Though Republicans have frequently claimed that Democratic-controlled jurisdictions are the only ones seeing an increase in violent crime, a March report by Third Way, a think tank that says it "champions modern center-left ideas," documented that the 2020 per capita murder rate was 40% higher in red states than in blue ones: "Murder rates in many of these red states dwarf those in blue states like New York, California, and Massachusetts. And finally, many of the states with the worst murder rates—like Mississippi, Kentucky, Alabama, South Carolina, and Arkansas—are ones that few would describe as urban." It also noted that Republican-run Jacksonville, Florida, and Bakersfield, California, had worse homicide rates than Democratic-led San Francisco.

Democratic lawmakers have pushed to address gun violence through extreme risk protection order ("red flag") legislation and through universal background checks. Both are designed to keep dangerous individuals from obtaining and keeping guns. Research has suggested that red flag laws and background checks may help reduce gun violence and gun deaths, but Republicans have opposed both.

While violent crime rates are way lower than they were in the 1990s, they have been rising in recent years. The trend began under then-President Donald Trump and has continued under President Joe Biden.

Thomas Abt, chair of the Council on Criminal Justice's Violent Crime Working Group, told the PBS NewsHour in January, "It is hard to tell what drives crime trends, but the experts broadly agree on three main reasons" for the spike. Those were the pandemic, an increase in gun sales, and "less proactive investigation from police" since the 2020 international protests against police violence, Abt noted.

According to the Gun Violence Archive, there have already been more than 16,200 gun deaths in the United States in 2022. That figure includes 203 mass shootings — more than one per day on average.

On Saturday, an alleged white supremacist terrorist with a gun killed 10 people and injured three more in Buffalo, New York. A 180-page manifesto he apparently wrote professed the debunked "great replacement theory," promoted by Republican lawmakers and right-wing media figures, that white Americans are being deliberately and systematically "replaced" by nonwhite immigrants.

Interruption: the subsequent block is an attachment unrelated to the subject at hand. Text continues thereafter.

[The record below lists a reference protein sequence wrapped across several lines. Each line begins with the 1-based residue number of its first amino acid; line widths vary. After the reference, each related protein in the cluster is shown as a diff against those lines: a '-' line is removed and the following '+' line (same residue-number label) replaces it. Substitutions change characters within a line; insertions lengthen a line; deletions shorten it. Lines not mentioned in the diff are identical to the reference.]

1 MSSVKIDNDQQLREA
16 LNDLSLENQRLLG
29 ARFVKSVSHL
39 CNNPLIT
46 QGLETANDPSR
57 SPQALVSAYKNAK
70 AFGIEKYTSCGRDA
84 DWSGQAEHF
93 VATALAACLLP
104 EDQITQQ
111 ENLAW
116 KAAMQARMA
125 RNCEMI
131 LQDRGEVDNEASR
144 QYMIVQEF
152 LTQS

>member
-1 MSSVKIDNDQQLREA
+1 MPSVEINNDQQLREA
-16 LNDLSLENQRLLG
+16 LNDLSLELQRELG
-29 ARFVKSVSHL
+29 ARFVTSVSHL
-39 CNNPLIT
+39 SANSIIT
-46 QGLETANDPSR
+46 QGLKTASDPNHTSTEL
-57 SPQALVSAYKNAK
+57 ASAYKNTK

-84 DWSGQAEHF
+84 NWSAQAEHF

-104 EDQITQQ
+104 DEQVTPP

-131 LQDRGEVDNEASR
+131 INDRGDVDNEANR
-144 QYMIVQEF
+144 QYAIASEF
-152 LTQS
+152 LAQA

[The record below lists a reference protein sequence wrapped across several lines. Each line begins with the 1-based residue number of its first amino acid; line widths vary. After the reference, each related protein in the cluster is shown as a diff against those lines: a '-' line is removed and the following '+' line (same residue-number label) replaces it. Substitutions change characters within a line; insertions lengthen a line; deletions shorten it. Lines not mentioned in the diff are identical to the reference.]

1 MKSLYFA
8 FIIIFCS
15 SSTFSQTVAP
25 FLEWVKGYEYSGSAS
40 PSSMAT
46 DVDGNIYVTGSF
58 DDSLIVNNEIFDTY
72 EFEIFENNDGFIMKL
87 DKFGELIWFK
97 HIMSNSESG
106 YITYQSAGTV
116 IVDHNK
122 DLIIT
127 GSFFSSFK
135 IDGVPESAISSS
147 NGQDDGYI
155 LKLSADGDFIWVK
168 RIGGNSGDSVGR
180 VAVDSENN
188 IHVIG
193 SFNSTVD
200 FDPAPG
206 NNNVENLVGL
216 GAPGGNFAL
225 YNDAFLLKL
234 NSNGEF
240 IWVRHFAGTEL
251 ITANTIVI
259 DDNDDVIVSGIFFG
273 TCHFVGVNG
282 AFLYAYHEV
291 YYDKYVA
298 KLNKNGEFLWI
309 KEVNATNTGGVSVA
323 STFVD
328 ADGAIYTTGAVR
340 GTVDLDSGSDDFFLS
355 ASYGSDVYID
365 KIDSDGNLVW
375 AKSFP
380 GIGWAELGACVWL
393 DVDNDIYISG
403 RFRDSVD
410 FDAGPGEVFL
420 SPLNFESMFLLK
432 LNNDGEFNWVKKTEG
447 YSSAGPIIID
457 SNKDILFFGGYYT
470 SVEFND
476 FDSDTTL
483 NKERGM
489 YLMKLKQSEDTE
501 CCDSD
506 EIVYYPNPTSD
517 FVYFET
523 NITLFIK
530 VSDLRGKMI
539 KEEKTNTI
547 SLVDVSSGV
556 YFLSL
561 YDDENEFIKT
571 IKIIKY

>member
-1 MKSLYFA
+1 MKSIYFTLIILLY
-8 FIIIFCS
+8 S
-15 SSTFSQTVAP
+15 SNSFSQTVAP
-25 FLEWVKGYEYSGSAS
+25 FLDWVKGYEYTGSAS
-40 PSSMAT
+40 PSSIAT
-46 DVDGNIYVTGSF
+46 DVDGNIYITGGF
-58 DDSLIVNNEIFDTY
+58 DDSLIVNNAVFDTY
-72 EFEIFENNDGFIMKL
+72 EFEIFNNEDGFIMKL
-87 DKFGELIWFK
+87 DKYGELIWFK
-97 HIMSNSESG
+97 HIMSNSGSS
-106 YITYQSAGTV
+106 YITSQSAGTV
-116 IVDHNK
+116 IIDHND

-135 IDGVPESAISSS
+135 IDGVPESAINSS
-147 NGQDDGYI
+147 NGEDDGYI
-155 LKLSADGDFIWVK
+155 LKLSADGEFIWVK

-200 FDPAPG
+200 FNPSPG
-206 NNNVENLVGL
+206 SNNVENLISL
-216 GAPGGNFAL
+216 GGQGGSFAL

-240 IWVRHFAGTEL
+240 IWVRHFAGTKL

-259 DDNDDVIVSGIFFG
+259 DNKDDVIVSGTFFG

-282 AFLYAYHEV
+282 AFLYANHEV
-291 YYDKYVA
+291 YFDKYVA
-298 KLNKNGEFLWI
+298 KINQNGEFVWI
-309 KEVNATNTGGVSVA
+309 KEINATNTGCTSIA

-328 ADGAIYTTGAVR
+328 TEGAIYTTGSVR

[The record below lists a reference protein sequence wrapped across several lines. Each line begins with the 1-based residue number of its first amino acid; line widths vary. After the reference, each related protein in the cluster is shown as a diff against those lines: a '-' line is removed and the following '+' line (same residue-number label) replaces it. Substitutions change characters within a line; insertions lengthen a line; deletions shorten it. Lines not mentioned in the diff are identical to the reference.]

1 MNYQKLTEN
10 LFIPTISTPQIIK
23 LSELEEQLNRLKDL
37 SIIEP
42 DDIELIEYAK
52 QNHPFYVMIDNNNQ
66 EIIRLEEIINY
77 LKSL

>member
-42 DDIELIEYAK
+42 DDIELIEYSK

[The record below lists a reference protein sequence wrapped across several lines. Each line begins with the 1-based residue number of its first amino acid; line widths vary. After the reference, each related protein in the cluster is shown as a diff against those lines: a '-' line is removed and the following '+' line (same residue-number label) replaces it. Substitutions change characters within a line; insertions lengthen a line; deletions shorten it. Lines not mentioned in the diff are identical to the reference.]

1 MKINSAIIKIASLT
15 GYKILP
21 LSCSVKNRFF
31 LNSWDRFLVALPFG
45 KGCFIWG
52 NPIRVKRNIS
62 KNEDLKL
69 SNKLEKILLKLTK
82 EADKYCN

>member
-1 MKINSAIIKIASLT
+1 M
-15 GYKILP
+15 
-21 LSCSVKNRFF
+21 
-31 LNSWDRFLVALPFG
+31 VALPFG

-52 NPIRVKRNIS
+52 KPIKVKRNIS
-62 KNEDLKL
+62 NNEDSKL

Cassidy's resolution made no mention of the conspiracy theory.

As of Tuesday morning, 35 Senate Republicans — and none of their Democratic colleagues — had signed on as co-sponsors, including Senate Republican Conference Chair John Barrasso and National Republican Senatorial Committee Chair Rick Scott.

Reprinted with permission from American Independent.

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Former President Donald Trump, left, and former White House counsel Pat Cipollone

On Wednesday evening the House Select Committee investigating the Trump coup plot issued a subpoena to former White House counsel Pat Cipollone, following blockbuster testimony from former White House aide Cassidy Hutchinson, who said the lawyer had warned of potential criminal activity by former President Donald Trump and his aides.

The committee summons to Cipollone followed long negotiations over his possible appearance and increasing pressure on him to come forward as Hutchinson did. Committee members expect the former counsel’s testimony to advance their investigation, owing to his knowledge of the former president's actions before, during and after the January 6, 2021 attack on the U.S. Capitol.

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Mark Meadows

Donald Trump’s White House Chief of Staff Mark Meadows wanted a presidential pardon. He had facilitated key stages of Trump’s attempted 2020 coup, linking the insurrectionists to the highest reaches of the White House and Congress.

But ultimately, Meadows failed to deliver what Trump most wanted, which was convincing others in government to overturn the 2020 election. And then his subordinates, White House security staff, thwarted Trump’s plan to march with a mob into the Capitol.

Meadows’ role has become clearer with each January 6 hearing. Earlier hearings traced how his attempted Justice Department takeover failed. The fake Electoral College slates that Meadows had pushed were not accepted by Congress. The calls by Trump to state officials that he had orchestrated to “find votes” did not work. Nor could Meadows convince Vice-President Mike Pence to ignore the official Electoral College results and count pro-Trump forgeries.

And as January 6 approached and the insurrection began, new and riveting details emerged about Meadow’s pivotal role at the eye of this storm, according to testimony on Tuesday by his top White House aide, Cassidy Hutchinson.